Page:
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As Confucianism spread across East Asia, this social norm was also observed in Korea, Japan and Vietnam.
Many modern women work simply because one person's income is insufficient to support the family, a decision made easier by the fact that it is common for Chinese grandparents to watch after their grandchildren until they are old enough to go to school.The Sanskrit words Grihast and Grihasta perhaps come closest to describing the entire gamut of activities and roles undertaken by the homemaker.Grih is the Sanskrit root for house or home; Grihasta and Grihast are derivatives of this root, as is Grihastya.However, in other families, there is still a traditional idea that housework is only a woman's job; so when a couple gets home from work, the wife works in the house while the man takes a rest, or uses the time for recreational pursuits.Housewives are usually financially dependent on members of the household who are employed; however, people working full-time (particularly under "at-will employment" arrangements) benefit from the unwaged work provided by the housewife; otherwise the performance of such work (child care, cooking, housecleaning, teaching, transporting, etc.) in her absence would cost money.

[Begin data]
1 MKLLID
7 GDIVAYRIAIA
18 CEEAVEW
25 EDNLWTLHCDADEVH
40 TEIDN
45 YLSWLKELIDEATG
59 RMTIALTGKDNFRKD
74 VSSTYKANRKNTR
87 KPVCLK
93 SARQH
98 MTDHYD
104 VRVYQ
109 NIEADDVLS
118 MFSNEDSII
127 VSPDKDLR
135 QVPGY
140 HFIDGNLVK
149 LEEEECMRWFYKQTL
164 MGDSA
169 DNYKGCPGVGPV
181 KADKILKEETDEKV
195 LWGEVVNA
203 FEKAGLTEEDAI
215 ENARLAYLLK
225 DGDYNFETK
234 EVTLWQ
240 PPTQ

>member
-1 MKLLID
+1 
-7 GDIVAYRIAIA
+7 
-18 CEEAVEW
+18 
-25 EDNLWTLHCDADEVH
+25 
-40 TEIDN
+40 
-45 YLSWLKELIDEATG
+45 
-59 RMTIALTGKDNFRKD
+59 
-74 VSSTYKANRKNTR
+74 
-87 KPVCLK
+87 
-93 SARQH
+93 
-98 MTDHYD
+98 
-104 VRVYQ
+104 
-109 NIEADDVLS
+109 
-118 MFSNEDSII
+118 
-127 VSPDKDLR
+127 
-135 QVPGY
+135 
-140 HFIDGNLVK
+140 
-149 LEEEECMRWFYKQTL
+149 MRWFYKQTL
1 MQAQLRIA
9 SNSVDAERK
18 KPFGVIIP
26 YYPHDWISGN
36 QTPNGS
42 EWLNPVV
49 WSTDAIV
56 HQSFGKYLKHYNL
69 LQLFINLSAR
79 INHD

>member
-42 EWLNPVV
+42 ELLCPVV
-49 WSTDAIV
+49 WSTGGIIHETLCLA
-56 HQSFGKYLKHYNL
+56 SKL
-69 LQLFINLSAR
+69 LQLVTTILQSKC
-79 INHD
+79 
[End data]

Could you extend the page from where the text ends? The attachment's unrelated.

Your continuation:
The elders of the family are known as Grihshreshta.